How can I increase the time that Web browsers cache my files for?
By default, Web browsers that visit your site will "cache", or "remember", files they download for a few minutes.
If a visitor looks at the same page twice, the browser will show the version it cached, without contacting the server again. This speeds up visitors' computers when they visit your site twice in a short time.
If you have files on your site that don't change often (particularly image files), you can increase the length of time that browsers cache those files for.
For example, if you set your JPEG files to be cached for a month, people who visit your site every day will find that it's faster because they don't need to download all the unchanging images every day.
On this page:
- Setting a longer cache time
- Be careful about what you cache
- Why doesn't Tiger Technologies automatically set high caching times to speed up my site?
- You can't control everything
Setting a longer cache time
Our servers offer the Apache Web server "mod_expires" feature.
If you decide you want to set the cache time to one month for all image files, for example, you could add these lines to a .htaccess file:
ExpiresActive On ExpiresByType image/gif "now plus 1 month" ExpiresByType image/png "now plus 1 month" ExpiresByType image/jpeg "now plus 1 month" ExpiresByType image/svg+xml "now plus 1 month" ExpiresByType image/x-icon "now plus 1 month" ExpiresByType application/font-woff "now plus 1 month"
And here's an example of caching HTML pages for just a few minutes:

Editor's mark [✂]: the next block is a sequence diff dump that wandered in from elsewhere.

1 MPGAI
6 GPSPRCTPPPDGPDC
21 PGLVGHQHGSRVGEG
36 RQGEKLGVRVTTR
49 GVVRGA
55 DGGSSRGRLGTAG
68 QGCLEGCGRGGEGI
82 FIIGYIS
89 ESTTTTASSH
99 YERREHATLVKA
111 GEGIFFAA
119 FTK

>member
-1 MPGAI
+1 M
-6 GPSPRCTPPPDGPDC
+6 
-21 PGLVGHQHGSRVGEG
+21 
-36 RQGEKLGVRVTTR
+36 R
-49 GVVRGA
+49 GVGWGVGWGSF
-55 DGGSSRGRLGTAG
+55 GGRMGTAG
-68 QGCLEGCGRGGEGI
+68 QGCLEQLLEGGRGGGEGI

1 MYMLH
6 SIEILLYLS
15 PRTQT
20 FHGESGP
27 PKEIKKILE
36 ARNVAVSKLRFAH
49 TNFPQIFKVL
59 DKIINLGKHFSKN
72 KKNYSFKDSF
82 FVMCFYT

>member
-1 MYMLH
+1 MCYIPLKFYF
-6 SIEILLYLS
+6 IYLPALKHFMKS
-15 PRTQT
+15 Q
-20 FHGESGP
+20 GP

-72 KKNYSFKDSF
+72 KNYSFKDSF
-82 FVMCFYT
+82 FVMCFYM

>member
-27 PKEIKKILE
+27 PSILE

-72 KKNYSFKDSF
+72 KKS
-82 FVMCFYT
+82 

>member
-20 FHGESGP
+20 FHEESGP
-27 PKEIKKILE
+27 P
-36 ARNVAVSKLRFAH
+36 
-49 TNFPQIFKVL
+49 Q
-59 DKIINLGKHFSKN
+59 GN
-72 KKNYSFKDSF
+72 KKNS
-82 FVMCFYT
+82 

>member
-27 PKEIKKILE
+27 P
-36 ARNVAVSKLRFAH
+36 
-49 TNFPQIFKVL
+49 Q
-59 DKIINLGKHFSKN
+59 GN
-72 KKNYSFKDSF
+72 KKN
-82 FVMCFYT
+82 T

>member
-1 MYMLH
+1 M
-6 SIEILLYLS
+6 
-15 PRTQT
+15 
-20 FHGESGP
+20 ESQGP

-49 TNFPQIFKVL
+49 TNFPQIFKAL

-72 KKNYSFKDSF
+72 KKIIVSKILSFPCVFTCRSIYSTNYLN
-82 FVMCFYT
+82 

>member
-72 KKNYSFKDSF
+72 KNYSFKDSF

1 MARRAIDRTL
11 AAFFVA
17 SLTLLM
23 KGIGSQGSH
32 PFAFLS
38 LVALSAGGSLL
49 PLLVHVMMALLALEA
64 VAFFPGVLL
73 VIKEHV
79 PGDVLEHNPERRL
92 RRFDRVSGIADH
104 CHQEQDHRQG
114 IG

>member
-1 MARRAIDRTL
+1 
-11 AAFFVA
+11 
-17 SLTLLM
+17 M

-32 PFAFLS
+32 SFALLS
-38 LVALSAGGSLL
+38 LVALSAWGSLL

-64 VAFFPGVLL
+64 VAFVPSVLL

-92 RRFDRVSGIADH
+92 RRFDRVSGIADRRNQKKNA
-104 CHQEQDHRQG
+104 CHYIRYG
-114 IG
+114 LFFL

ExpiresActive On ExpiresByType text/html "now plus 5 minutes" ExpiresByType text/plain "now plus 5 minutes"
Be careful about what you cache
Think carefully about the worst case: don't set a very long cache time on a file you might need to change. In particular, it's usually a bad idea to set a long cache time on HTML pages.
(If you do need to change a file that you've set a long cache time for, the only thing you can do is give the file a new name and update any links that point to it.)
Why doesn't Tiger Technologies automatically set high caching times to speed up my site?
Unfortunately, we don't know how long it's appropriate to cache your files for. Some people use images that change every minute, for example; if we told browsers it was okay to cache those for hours, it would cause problems.
Only you know how often your content changes, so only you can choose the right values.
You can't control everything
The techniques we suggest above almost always work. But remember that the headers you can set on the Web server are merely asking the browser to do something. They can't force the browser to do something it doesn't want to do.
A common Internet complaint is that a small handful of browsers or "proxy caches" don't cache things properly no matter what you do, due to bugs or misconfigurations. The tips above will work in almost all cases, but the nature of the Internet means you can't guarantee it will always work the way you hope.
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